Mr. Channon : I believe in ministerial responsibility. I do not hold civil servants responsible for forecasts--I hold Ministers responsible for accepting the forecasts. I suspect that Labour Treasury Ministers may have had something to do with the blame for those forecasts. [Interruption.] I am coming to the Underground, but I want to finish with roads.

There are currently more than 300 schemes in our forward construction programme, with an estimated works cost in the region of £5 billion. We all know that there are serious congestion problems and bottlenecks that

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have to be dealt with. If hon. Members want to know why we have problems, I will give them the two necessary pieces of information, at which I have already hinted, and leave them to draw their own conclusions. Fact A is that it takes 10 to 15 years to build a major new road ; fact B is that capital expenditure on roads was cut by a massive 40 per cent. between 1976 and 1977-78. I am very glad that I was asked about forecasting as it enabled me to make it clear that the cause of the present inadequacy is the time that it takes to build roads and the massive cuts in resources which took place under the Labour Government. The record speaks louder than the hon. Gentleman's words. I do not think that I can impress the hon. Member at all with the fact that we are spending record sums of money on roads, because he will say roads are a special case even if he agrees with it--which he does not--and that the Government are investing in the roads but only at the cost of ignoring public transport. Indeed, he has said something about public transport, but that argument will not wash either.

Let us consider the railways. I hope that the hon. Gentleman will agree with me about this. After decades of decline, in which we read of nothing but line closures and station closures, BR's business is now booming. More than 80 stations have been opened or reopened since 1983. BR has invested more than £2 billion in the past five years and plans to invest more than £3.5 billion in the next five years. I am glad to be able to announce today that I have just given approval for two further investments. Network SouthEast has been given the green light to purchase 77 new Network turbo vehicles to operate on services from Marylebone. I have also approved the electrification of the Cambridge to King's Lynn line and the associated purchase of seven four-car electrical multiple units. That is good news for rail travellers in the Chilterns and East Anglia and continuing good news for other travellers on Network SouthEast and elsewhere where there is a continuing and growing rail investment programme.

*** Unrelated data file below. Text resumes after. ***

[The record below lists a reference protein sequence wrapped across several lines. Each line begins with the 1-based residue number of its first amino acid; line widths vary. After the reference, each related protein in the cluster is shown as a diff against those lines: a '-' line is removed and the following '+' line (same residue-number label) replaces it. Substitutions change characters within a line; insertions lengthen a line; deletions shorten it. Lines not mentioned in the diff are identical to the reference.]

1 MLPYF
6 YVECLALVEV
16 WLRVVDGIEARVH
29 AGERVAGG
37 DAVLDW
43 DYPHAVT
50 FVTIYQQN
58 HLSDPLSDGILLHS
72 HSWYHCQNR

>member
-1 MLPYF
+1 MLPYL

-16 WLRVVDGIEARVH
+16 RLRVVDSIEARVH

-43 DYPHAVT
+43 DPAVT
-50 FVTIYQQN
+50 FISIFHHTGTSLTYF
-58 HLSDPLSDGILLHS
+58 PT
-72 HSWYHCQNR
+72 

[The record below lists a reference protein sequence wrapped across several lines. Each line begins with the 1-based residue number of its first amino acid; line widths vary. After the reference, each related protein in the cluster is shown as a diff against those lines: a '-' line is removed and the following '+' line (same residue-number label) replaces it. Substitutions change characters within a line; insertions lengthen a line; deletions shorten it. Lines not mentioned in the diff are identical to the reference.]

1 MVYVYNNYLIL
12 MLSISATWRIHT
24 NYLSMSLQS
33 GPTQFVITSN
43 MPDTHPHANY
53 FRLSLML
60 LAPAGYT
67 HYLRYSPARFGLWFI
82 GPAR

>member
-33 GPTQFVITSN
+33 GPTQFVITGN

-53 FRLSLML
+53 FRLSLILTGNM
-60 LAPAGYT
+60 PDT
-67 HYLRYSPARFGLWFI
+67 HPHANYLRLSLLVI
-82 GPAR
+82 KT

Mr. Tony Baldry (Banbury) : I thank my right hon. Friend for giving way. It is indeed extremely good news that my right hon. Friend has announced a substantial investment for the Chiltern line. That will be good news for Metroland, Buckinghamshire and Oxfordshire, and I suspect that there will be much rejoicing among the commuter public about that. To ensure that commuters actually dance in the streets, will my right hon. Friend please make it clear that he will shortly be announcing his decision on the final stage of the M40 link--because once the M40 is built and the Chiltern line complete, Buckinghamshire and Oxfordshire really will be able to take advantage of their geographical location.